|~Paramount Pictures Herald~
"The Covered Wagon," is the greatest achievement in motion picture history. Nothing was spared in
the making of it, for Paramount had, from the beginning, full confidence it would be the greatest
popular attraction ever offered to the American people.
Several hundred mounted men actually risked their lived in the buffalo hunt, which is absolutely
genuine from the start to finish.
Adapted by Jack Cunningham from the famous novel by Emerson Hough.
The scenes in which the 300 Wagons ford a mile-wide rushing torrent were made at great risk, for
men and horses actually had to swim for their lives.
Nine square miles of wast territory were burned up for the prairie fire scene. You will see men, woman
and horses menaced by the devouring flames, fleeing for their lives. You will see thrilling rescues in
the very midst of a roaring fire. Nothing so big was ever attempted before in motion picture history,
and probably never will be again.
The attack of a thousand Indians on the two-mile wagon train is one of the greatest thrills ever
staged. These Indians were brought from reservations hundreds of miles away to appear in this
To make "Covered Wagon," 3000 actors spent three months on a location 80 miles from a railroad.
They endured floods, blizzards, zero temperatures, and sometimes lack of food. A thousand Indians
were used, and the live stock included 600 oxen, 1000 horses and 540 mules.
Providing a new standard for comparison, "The Covered Wagon" is an astounding romance of the
days when the star of empire gleamed beacon-like in the Western sky and when brave men and
women risked their lives fearlessly in their efforts to build up a mighty nation.
"The Covered Wagon" tells a love story of great sweetness.
Every character in "The Covered Wagon" is a real human being. Each represents the pride of
American manhood and womanhood of pre-gold discovery days in California. Some were bad, others
indifferent, but the majority are of noble texture, staunch and true. It is these human qualities which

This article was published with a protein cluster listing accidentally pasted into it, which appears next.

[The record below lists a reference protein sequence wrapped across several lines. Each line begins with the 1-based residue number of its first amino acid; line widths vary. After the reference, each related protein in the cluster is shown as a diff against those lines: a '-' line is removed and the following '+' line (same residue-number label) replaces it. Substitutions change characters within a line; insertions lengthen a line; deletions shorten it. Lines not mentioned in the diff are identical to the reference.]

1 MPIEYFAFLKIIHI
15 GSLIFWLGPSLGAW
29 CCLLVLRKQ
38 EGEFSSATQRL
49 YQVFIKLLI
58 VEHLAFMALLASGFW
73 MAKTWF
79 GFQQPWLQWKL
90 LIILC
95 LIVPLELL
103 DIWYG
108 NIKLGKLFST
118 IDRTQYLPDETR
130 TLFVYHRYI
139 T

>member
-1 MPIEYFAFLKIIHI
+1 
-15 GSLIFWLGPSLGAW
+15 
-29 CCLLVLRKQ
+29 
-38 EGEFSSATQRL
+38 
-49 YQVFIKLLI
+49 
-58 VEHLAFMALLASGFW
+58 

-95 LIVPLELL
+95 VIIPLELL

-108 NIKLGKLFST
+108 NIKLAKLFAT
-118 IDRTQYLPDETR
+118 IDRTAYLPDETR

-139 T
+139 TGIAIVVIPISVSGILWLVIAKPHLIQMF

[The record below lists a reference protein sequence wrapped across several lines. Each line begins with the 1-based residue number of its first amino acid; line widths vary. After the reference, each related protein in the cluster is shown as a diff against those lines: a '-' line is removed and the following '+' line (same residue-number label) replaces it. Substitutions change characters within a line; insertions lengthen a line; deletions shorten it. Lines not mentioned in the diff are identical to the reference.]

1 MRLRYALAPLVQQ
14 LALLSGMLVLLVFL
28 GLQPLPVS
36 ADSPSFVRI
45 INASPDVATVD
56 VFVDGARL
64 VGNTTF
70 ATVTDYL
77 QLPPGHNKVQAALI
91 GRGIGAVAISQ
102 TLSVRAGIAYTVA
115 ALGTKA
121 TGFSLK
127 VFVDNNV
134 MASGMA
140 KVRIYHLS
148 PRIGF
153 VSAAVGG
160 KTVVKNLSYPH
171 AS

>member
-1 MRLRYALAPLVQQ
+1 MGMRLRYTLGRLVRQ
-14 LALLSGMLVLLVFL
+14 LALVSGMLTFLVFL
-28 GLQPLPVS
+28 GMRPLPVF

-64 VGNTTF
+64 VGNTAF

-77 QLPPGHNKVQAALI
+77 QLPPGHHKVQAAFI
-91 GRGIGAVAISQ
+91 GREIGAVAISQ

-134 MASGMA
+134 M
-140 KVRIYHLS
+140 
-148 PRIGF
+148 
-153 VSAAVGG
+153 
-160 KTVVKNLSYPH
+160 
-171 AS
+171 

make the story of this tremendous production appealing and wonderfully effective as screen
"The Covered Wagon" will enthrall every spectator. It is one of those pictures every American ought
to see, and will see. It is a photoplay which serves a double purpose. It pleases both the eye and mind.
It is a screen masterpiece.
"The Covered Wagon" is the Grand Canyon of motion pictures. Every turn of the wheel provides a
new and breathless thrill. Through every scene romance races with hurricane swiftness. It is the
greatest screen adventure motion picture devotees hitherto have experienced or will enjoy within the
|Directed by: James Cruze
Jack Cunningham - adaptation
Based on the novel The Covered Wagon by Emerson Hough (New York,
J. Warren Kerrigan ... Will Banion
Lois Wilson ... Molly Wingate
Alan Hale ... Sam Woodhull
Ernest Torrence ... William Jackson
Tully Marshall ... Jim Bridger
Ethel Wales ... Mrs. Wingate
Charles Ogle ... Jesse Wingate
Guy Oliver ... Kit Carson
Johnny Fox ... Jed Wingate
James Cruze ... Indian (scenes deleted)
Frank Albertson ... Bit (uncredited)
Constance Wilson ... Extra (uncredited)
Famous Players-Lasky Corporation
Released by: Paramount Pictures
Produced by: Jesse L. Lasky
Cinematography by: Karl Brown
Film Editing by: Dorothy Arzner
Costume Design by: Howard Greer
Props: Delmer Daves
Stunts: Spike Spackman
Stunt Double for Mr. Kerrigan: Jack Padjan
Still Photographer: Edwin W. Willat
Assistant Camera: Irvin Willat
Length: 10 Reels
Runtime: 105 Minutes
Released: September 8, 1924
Two wagon trains--one led by Wingate, the other by Will Banion (J. Warren Kerrigan)--in 1848 travel
from Westport Landing (Kansas City) over the Oregon Trail to California and Oregon. Their major
adventures include the crossing of the Platte River, an Indian attack, and a prairie fire. The narrative
revolves around Will Banion and Wingate's daughter, Molly (Lois Wilson). Her scoundrel fiancée,
Sam Woodhull (Alan Hale), works constantly to discredit Banion, with the eventual result that Banion
and his wagons are banished from the train and follow the lure of gold to California. Molly learns the
truth through Kit Carson (Guy Oliver) and Bridger (Tully Marshall) and sends Jackson (Ernest
Torrence) for Banion. They are married after Jackson saves Banion from being murdered by
Plot Synopsis from afi.com